A few months ago, I received a hotter-than-usual email in my inbox. Rather than a letter from an angry reader, this was the draft of a legal document accusing Baptist News Global of copyright infringement and demanding $30,000 as settlement.
That will get your attention.
Before I tell you our story, I want to explain why this should matter to you. If you are in any way responsible for publishing online content — website, Facebook page, Instagram, blog — for your church or nonprofit, beware. When you pick up images from the internet without permission and without attribution, you are exposing yourself and your organization to tremendous financial risk. Whatever you think you’re saving by not subscribing to a stock image service, you are wrong.
I know this is a real problem because I’m looking at your websites and blogs every week as I scour for ideas. And the number of unattributed images I see churches and pastors and nonprofits using is staggering. I have spent hours trying to track down the source of that perfect image you used that would fit our next article, only to discover the same image used by 10 different churches without a source attribution to be found.
Here at BNG, we are extremely careful about image acquisition and attribution. Exceedingly careful. And yet, we got tagged.
We subscribe to five news photo and stock image services, as each of the 35 or so articles we publish every week carries at least one photo with it. We do not pluck random images off the internet. Sometimes, we’ll use an image from Wikimedia Commons and note the image is in the public domain.
“The number of unattributed images I see churches and pastors and nonprofits using is staggering.”
Earlier this year, we needed an image to accompany a unique story about a news event that happened at a prominent church. I went to that church’s website and found the right image posted there and I assumed — remember what your teacher said about “assume” — it was safe to use.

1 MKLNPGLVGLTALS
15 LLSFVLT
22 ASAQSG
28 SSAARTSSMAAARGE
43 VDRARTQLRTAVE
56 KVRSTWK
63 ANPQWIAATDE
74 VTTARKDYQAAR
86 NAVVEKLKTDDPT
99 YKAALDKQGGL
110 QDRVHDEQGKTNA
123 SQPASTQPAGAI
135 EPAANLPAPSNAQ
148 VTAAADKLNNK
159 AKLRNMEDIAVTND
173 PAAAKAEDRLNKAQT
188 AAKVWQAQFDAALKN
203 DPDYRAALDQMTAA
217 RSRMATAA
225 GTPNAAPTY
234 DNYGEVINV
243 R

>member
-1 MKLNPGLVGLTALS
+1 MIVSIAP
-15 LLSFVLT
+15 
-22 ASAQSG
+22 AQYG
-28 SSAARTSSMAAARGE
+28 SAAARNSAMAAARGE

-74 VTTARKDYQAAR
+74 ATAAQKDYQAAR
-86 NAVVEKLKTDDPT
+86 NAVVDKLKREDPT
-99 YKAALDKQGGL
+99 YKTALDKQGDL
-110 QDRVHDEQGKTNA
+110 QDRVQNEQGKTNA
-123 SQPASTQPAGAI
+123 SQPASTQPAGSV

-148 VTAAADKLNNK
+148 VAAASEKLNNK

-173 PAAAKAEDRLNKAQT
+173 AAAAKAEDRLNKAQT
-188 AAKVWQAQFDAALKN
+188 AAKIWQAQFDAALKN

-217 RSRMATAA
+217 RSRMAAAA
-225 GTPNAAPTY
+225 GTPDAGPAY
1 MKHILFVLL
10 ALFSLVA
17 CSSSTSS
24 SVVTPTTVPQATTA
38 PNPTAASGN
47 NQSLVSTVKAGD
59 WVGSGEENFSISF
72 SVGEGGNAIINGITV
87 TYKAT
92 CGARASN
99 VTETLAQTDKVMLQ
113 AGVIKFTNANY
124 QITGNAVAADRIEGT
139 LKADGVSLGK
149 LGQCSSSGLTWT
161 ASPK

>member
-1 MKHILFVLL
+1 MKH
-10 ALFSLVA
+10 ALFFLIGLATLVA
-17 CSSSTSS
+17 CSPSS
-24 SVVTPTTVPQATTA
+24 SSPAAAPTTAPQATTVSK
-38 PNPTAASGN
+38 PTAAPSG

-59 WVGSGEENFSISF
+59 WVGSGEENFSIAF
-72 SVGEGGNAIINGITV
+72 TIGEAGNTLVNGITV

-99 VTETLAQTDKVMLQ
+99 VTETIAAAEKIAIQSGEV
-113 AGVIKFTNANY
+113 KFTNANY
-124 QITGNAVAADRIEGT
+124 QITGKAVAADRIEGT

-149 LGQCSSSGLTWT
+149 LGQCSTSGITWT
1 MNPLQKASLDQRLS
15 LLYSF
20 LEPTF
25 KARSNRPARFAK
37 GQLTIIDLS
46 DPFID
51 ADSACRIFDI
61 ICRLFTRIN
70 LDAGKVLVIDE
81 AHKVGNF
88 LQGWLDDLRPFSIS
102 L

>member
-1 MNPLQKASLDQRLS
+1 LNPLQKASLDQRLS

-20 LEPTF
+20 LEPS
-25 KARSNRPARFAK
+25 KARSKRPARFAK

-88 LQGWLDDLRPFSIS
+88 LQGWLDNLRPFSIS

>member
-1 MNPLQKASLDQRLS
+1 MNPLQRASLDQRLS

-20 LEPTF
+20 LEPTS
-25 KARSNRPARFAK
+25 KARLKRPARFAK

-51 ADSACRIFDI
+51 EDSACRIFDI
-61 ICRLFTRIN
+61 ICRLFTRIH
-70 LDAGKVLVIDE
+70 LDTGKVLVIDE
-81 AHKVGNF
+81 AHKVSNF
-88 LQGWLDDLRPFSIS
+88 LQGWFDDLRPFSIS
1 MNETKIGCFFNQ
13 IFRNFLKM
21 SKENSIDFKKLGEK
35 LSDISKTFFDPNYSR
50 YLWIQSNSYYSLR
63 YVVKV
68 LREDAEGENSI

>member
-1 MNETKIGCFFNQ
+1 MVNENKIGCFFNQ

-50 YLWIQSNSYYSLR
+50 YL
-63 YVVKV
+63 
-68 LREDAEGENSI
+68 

It was not, but I didn’t know that until three months later. When the $30,000 demand letter appeared in my email inbox.
The freelance photographer who had taken the photo is represented by a company that specializes in finding cases of copyright infringement and then scaring the bejesus out of alleged offenders until they pay up. This is their entire business model. And it works because of the vast image identification powers of the internet.
Whether publication of the image in question was innocent or not does not matter. U.S. copyright law automatically assumes harm. The owner of the image does not have to prove harm to have a case.
Was our challenged photo worth $30,000? Absolutely not. Did we publish it knowing it was a copyrighted image? Absolutely not. Did we seek to defraud or harm the photographer? Absolutely not.
When informed of the alleged infringement, we immediately took down the photo. But that didn’t matter. The mere publication of it — even if no one saw it — is basis for a claim under U.S. copyright law.
Settling this claim took months of legal wrangling, the employment of attorneys and a lot of handwringing. The final cost was less than $30,000 but still way too expensive. We had no choice but to pay even though in our view we had acted innocently.
“We had no choice but to pay even though in our view we had acted innocently.”
This could happen to you or your church or your nonprofit.
Here’s how to avoid being accused of copyright infringement:
- Use only images you know where they have come from and whose source you can document.
- If free versions are not available from those who own the copyright — such as museums or educational institutions — be willing to pay for what you use. There are cheap options available for most things.
- Make use of images within the public domain, often found on sites such as Wikipedia and Wikimedia Commons. If an image is marked as being in the public domain, it is safe to use.
- Do not randomly lift any image from the internet. Ever. Not even clipart.
- Document the image source in a caption. Every time. Always. Even if it’s a public domain image. If you can’t cite the source, don’t use it.
Legally, the same rules apply to uses such as slide shows and videos often used in contemporary worship services. Unless you’re showing those images online, it’s not likely you’ll be caught. But you still should do the right thing anyway. Just because you are a church does not grant you an exemption to copyright law.
Intentional copyright infringement deprives artists of the income they need and deserve. So that’s an ethical issue. Now we know that even unintentional copyright infringement comes with a high cost, no matter how ethical you think you may be.
Next time you’re tempted to grab an image off the internet and share it, remember our story and reconsider. This could happen to you.
Mark Wingfield serves as executive director and publisher of Baptist News Global.